Claim for dependents net of 3% of their net income to a maximum $10,000 if born in 1989 or earlier - child turned 18 in 2007 (for 2007 Tax return)

 

Registered Disability Savings Plan

Capital can't be locked down on plans where child is an adult when the plan is initiated. 

Adult may currently opt out of their RDSP by voluntary de-certification for Disability Tax Credit.  De-certification will mean loss of bonds (maximum $20,000) and grants (maximum $70,000) which must be repaid if not vested, but could access capital (maximum ($200,000) and income earned without waiting till age 60.  

An RDSP becomes asset of the beneficiary and estate planning should be considered.  Consequences of dying without a will in each province/territory are different and should be considered by the beneficiary and/or family of the beneficiary of an RDSP.   If family have concerns about competence to create a will or about administering an RDSP, contact Planned Lifetime Advocacy Network (www.plan.ca) for assistance.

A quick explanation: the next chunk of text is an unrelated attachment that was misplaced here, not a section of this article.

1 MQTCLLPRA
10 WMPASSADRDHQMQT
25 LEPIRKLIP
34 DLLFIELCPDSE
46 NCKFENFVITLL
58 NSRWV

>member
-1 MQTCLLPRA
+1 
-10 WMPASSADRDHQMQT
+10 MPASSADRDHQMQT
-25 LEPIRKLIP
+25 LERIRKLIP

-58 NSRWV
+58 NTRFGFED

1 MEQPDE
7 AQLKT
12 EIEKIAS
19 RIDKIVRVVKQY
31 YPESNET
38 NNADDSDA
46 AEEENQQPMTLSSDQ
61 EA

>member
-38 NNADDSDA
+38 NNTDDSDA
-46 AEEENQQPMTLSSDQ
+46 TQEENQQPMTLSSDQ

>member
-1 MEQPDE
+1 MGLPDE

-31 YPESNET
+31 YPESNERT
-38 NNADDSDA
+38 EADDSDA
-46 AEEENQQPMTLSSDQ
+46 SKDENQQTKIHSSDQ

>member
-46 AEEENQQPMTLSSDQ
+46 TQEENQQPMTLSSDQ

If you heard that IQ is a criteria for disability benefits in BC, that's not quite the story

... here's the scoop:

IQ 70 is not a criteria for receiving disability benefits.  Disability benefits are granted in a wide range of situations including developmental, mental health and physical. 
 
In order to receive disability benefits a client would need an assessment by a physician or other qualified health professional who can attest to and describe how their patient meets the criteria under the Employment and Assistance for Persons with Disabilities Act.
 
The issue of IQ 70 relates to eligibility requirements for adult community living services.
 
It is based on existing policy and does not change how client eligibility for adult community living services is assessed.  IQ 70 was incorporated as a legislative regulatory amendment in the Community Living Authority Act based on a court decision the criteria must be legislated.